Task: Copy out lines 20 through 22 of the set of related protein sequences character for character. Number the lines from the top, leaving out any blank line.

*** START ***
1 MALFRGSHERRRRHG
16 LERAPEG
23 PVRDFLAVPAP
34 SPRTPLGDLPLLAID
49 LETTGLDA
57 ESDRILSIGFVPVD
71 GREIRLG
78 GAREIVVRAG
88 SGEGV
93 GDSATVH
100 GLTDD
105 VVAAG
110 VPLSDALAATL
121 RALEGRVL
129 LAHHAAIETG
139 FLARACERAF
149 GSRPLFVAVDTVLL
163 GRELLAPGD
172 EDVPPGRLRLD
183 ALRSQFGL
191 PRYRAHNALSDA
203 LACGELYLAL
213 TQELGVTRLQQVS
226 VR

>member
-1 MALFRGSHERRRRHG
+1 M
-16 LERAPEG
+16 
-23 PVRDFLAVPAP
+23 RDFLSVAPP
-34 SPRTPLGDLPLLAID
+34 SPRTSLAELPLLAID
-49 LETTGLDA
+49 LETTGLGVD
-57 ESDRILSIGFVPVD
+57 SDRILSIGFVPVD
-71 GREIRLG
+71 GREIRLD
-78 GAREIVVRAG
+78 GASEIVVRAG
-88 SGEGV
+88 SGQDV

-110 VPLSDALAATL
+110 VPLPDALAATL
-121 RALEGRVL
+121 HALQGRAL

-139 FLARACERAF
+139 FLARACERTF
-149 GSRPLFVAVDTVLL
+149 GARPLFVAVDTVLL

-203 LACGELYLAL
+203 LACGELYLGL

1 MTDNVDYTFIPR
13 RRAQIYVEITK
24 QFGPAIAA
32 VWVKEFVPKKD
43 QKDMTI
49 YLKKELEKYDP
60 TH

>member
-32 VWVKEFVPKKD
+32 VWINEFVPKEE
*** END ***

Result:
183 ALRSQFGL
191 PRYRAHNALSDA
203 LACGELYLAL